The 104 Field Battery, Royal Australian Artillery was formed in the town of Moascar in Egypt during March 1916 as the 104th Field Artillery (Howitzer) Battery, part of 4th Field Artillery Brigade. The battery was disbanded, reformed and rerolled many times during its history. It is now one of three gun batteries in 1 Regt RAA.
The 104th Field Battery, Royal Regiment of Australian Artillery, had its beginnings in Egypt, in March 1916. At this time the Battery was raised as a part of the general expansion of divisional artillery prior to the AIF being dispatched to France. In mid-March 1916 the battery sailed for France, and upon their arrival were issued with new 4.5 inch howitzers, reunited with their horses and commenced training. On 21 April 1916, 104th Howitzer Battery relieved C Battery of 176 Brigade Royal Field Artillery (RFA) on the line south east of Armentières, exchanging guns in the process. Shortly after this, they were deployed to the Somme and saw their first real action on the Western front. After the Third Battle of Ypres, the battery fired in support of the British 30th Division and the British 7th Brigade in the Battle of the Hindenburg Line.
Over the next two years, the 104th Field Battery, as part of the 2nd Division Artillery, saw intense and unrelenting action on the Western Front, with almost 58% of the total gunners deployed from Australia being killed. After victory was declared the battery returned to Australia and was disbanded.
The battery served two tours of South Vietnam; the first was from May 1968 to May 1969 as part of 12 Field Regiment, supporting 4 RAR. On returning to Australia, the battery regrouped in Holsworthy, and moved up to Townsville in preparation for its second tour of Vietnam. The battery's second tour was from May 1971 to December 1971, again supporting 4 RAR. 104th Field Battery was the last Australian Field Artillery unit to leave Vietnam. On returning to Australia the Battery was located at Coral Lines Ingleburn with 12th Field Regiment.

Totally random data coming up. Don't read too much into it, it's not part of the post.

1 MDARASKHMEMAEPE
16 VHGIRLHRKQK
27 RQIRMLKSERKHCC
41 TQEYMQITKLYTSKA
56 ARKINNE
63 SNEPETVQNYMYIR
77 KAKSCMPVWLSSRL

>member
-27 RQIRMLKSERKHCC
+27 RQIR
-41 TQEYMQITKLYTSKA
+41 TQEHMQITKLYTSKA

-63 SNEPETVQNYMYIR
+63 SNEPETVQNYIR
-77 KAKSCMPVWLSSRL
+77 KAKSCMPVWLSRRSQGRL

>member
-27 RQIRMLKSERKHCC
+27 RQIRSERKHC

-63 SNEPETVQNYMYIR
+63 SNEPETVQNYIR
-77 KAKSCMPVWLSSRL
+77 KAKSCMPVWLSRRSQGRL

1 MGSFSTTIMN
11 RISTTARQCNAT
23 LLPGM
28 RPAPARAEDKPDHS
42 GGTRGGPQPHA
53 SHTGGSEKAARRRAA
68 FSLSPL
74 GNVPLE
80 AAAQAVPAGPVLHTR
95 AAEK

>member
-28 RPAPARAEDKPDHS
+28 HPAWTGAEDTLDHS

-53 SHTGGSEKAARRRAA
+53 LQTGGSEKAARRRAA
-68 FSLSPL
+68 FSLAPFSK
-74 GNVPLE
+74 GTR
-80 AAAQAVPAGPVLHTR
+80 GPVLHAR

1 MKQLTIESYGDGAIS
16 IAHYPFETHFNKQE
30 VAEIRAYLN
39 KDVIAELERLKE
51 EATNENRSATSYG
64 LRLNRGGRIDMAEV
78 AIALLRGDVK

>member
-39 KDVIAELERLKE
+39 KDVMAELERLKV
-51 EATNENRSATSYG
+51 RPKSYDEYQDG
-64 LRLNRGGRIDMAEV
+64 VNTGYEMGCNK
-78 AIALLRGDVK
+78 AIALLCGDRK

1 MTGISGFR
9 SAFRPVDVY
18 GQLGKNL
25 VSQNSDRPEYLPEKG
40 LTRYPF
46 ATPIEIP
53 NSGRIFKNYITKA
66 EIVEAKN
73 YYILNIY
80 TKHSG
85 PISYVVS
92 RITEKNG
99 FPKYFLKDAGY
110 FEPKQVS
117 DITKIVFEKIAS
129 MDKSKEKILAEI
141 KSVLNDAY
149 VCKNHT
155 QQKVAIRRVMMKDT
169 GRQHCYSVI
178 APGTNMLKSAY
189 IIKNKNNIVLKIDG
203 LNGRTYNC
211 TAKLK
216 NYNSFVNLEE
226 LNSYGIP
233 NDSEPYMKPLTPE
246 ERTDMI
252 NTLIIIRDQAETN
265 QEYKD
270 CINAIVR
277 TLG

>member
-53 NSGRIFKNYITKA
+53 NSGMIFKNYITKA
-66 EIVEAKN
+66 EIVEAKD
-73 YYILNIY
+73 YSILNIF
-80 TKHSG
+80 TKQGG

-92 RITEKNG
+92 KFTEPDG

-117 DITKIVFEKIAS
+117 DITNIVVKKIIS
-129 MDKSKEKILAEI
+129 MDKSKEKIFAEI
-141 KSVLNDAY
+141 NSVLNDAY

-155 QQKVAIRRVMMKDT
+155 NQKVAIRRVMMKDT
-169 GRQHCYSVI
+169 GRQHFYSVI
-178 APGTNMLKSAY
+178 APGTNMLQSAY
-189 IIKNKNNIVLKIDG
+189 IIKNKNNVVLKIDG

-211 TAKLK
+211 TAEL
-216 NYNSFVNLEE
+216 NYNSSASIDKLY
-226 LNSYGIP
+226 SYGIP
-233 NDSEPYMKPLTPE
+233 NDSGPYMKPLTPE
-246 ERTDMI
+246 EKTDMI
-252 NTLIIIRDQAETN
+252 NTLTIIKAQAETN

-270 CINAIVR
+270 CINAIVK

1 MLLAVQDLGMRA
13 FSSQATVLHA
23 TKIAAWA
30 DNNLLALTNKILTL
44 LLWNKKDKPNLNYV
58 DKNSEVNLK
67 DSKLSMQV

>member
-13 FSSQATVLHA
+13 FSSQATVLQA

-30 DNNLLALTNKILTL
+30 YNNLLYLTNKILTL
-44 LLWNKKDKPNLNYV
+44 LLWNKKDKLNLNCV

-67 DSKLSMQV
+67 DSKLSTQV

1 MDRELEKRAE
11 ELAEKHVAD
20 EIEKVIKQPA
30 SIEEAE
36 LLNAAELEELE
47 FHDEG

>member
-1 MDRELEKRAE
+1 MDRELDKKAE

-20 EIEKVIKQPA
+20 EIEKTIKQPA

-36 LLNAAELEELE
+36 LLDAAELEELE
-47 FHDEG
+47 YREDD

For a short period time the battery participated in peacetime training and support activities, but with the formation of 8th/12th Medium Regiment, the Battery was disbanded in December 1973.
In November 1977 the Battery was re-raised as part of the 8th /12th Medium regiment with 5.5-inch (140 mm) guns. Soon after the re-raising, the battery took part in its most important peacetime action. In February 1978, following a bomb blast at the Hilton Hotel in Sydney, the decision was made to call in the Army to secure Bowral, the venue for the Commonwealth Heads of Government Regional Meeting. However, on 15 June 1979 the battery was once again formally disbanded.
In October 1985 the battery was re-raised as an Army Reserve Unit, as part of 1st Field Regiment in Brisbane, and again issued with the 105mm M2A2 Howitzer. The M2A2 was replaced in October 1990, with the 105mm L118/L119 Hamel Gun.
In January 1992 the Regiment converted to the Ready Reserve Scheme, attracting a large increase in numbers to the battery and Regiment. The scheme involved members undertaking a contract to work full-time for 12 months, then work 50 days a year for the next four years.
In December 1996, the Ready Reserve Scheme was completed, however the Battery continued to foster 'Ready Reserve Soldiers' until 2000, when the Battery assumed the composition of a general reserve unit.
104 Field Battery was disbanded on 1 July 2005 during a parade held by 1st Field Regiment to retask 105 Field Battery to a Medium Battery role. Personnel were transferred to the reserve element of 105 Medium Battery and to other batteries within the regiment.
As part of an Army wide restructuring of Artillery units, the Battery was re- raised in 2011 as an observation battery. In 2014 it was again restructured as a conventional battery with Observers, CP and M777 Gun line. It is currently building its manning to be a full sized battery in the coming years.